Risk management trends in the financial sectors from the perspective of risk executives

Stormy gusts, high and prolonged waves, poor visibility. In sailing terms, elements of a second-degree storm signal can be used to describe the economic environment in which risk executives have to make responsible managerial and professional decisions every day. Uncertainty has reached proportions not seen in a long time. Most professionals do not yet have experience in managing interest rate environments and inflation levels such as those we find ourselves in. And considering current geopolitical tensions, even the efficacy of the traditional economic toolkit is being questioned.

In these circumstances, we once again conducted our usual three-yearly risk management survey with 32 executives of the domestic financial sector. Back in 2019, the chief risk officers (CROs) of banks, insurance companies and fund managers were already worried about how long the expanding economic cycle could be sustained. In retrospect, we can see we have gone from crisis to crisis.

70 %

of the majority believe that traditional credit and market risks will continue to increase

30 %

of CROs entrepreneurial spirit waned with regard to innovative technologies

16 %

expects an increase in development resources among insurers' CROs

Key findings

The authority of risk executives (CROs) has continued to increase. Ninety-two percent of them are members of the board of directors or report directly to the CEO, and in the case of banks and fund managers, the figure is 100%.

The role is becoming more focused. CRO influence grows, but to a varying extent at different financial institutions. It is increasingly typical among banks that risk assumption and risk control fall into the same hands.

Nearly 70% of fund managers’ risk executives now experience greater influence in strategy development and access to information.

Strengthening risk awareness and risk culture is the biggest added value, according to bank CROs: 90% of them thought this was important, which is a significant increase compared to the values of 2016 and 2019.

For fund managers operating in smaller organizations, the focus is on the accurate measurement, reduction and hedging of risks, and on the proportional pricing of risks.

Similar to the 2019 and 2016 results, CROs continue to see involvement in strategic decision-making as the most important measure of their success.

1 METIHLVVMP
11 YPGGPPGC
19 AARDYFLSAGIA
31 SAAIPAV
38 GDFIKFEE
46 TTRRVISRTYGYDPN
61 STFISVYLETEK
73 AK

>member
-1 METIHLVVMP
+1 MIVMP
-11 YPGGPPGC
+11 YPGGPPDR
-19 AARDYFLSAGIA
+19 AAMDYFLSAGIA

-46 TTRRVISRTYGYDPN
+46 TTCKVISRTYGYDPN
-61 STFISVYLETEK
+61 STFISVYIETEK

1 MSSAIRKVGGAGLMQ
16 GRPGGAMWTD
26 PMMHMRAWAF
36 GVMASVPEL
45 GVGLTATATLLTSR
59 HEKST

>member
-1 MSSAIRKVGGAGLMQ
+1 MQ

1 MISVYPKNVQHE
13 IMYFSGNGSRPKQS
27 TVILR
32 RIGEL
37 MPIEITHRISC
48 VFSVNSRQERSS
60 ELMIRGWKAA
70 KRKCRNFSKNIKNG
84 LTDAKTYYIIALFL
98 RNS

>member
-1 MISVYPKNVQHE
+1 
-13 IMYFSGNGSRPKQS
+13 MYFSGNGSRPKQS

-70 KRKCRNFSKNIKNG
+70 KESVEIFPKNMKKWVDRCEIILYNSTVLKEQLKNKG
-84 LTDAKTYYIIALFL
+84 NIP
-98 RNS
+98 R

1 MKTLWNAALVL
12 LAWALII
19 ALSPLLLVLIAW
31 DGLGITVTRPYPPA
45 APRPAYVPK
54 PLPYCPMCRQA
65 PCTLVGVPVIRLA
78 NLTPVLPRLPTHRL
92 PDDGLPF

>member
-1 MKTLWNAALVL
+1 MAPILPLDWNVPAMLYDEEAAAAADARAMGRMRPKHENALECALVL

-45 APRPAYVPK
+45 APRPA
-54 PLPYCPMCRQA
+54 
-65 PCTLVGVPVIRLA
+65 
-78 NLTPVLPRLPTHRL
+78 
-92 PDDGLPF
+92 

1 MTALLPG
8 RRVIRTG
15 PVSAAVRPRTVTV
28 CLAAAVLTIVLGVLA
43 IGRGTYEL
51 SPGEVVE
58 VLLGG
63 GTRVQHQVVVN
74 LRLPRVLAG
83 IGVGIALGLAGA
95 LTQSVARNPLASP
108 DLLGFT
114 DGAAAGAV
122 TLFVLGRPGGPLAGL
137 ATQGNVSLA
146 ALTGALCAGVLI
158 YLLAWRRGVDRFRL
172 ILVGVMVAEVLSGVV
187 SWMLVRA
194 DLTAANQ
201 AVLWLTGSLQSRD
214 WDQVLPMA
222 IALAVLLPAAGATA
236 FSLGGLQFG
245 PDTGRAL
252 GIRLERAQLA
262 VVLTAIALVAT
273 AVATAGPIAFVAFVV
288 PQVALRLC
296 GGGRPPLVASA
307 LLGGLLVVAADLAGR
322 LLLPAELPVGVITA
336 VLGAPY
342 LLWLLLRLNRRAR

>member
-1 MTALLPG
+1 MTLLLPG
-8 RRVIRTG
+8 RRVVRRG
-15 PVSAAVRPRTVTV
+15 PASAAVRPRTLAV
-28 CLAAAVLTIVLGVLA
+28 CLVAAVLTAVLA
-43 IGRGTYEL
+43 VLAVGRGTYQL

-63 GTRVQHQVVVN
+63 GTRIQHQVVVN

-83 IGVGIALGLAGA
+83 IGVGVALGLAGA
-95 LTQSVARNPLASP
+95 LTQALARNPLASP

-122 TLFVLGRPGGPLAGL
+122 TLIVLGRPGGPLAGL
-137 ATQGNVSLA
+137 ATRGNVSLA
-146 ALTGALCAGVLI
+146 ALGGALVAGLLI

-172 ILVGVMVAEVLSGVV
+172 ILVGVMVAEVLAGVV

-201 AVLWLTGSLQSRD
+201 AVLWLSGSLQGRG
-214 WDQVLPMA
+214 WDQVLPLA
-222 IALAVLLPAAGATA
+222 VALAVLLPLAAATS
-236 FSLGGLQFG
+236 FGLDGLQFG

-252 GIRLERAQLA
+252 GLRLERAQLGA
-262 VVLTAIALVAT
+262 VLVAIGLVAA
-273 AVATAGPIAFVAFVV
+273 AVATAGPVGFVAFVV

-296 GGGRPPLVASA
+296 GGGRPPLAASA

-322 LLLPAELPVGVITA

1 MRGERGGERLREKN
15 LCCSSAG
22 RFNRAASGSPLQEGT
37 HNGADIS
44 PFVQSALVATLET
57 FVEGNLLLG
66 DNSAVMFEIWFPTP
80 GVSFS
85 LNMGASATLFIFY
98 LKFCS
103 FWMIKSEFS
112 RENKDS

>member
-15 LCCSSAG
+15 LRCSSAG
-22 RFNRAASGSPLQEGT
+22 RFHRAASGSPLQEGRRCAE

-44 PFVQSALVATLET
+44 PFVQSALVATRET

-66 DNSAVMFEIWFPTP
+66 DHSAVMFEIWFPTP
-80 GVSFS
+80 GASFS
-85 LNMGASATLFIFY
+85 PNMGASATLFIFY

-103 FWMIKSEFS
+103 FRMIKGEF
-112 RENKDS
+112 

Although data quality is improving, the profession is still hindered by deficiencies in IT systems. Resource problems have also come to the fore.

Optimism regarding the growth of development resources has dropped significantly. Only 16% of insurers‘ CROs expect growth.

Scarcity of resources requires prioritization. Accordingly, compared to 2019, CROs are more divided regarding the allocation of resources between areas.

Skills and expertise, risk systems, and data quality are all preeminent as goals. While the training of employees was not yet a priority among fund managers in 2019, almost 70% of them now place more emphasis on it, while insurers want to improve internal communication to a far greater measure than respondents from other sectors.

At large institutions, the development of risk culture is extremely important, with 72% of the respondents desiring to strengthen this.

Further regulatory tightening is perceptible, while the newly emerged ESG requirements represent the biggest challenge.

According to the previous survey, the relative importance of traditional risk types decreased; however, over the past two years, CROs have again experienced an increase in market and credit risks, which may further increase in the years ahead. In the long term, ESG and cyber risks will be in focus.

Conservative product strategies are supported. Ninety-five percent of banks now support green loans, while at insurance companies traditional risk life insurance and health insurance are the most supported products. Support for home insurance has decreased, with 70% of CROs rejecting exotic investment funds.

Eighty-five percent of the respondents see declining economic activity and soaring prices / interest rates as significant sources of risk. Concerns are heightened by the weakening and volatility of the forint, and by geopolitical tensions.

As risks and uncertainty increase, the desire to innovate decreases. Compared to 60% 3 years ago, only 30% of respondents regard artificial intelligence as a top priority in risk areas. Support for collaboration with tech companies is also decreasing.

ESG, in addition to being an engine of innovation, could also become a field for professional cooperation between sectors.

We cannot, of course, know what the future will bring. Waves in choppy waters make navigation difficult, but companies in the financial sectors navigate rough waters with focused and strengthened risk management functions. For CROs, involvement in strategic decisions remains the most important measure of success, and it is encouraging that they are on the right track in this regard. With this publication, we also want to help them to stay afloat and make good decisions.

Péter Szalai
Associate Partner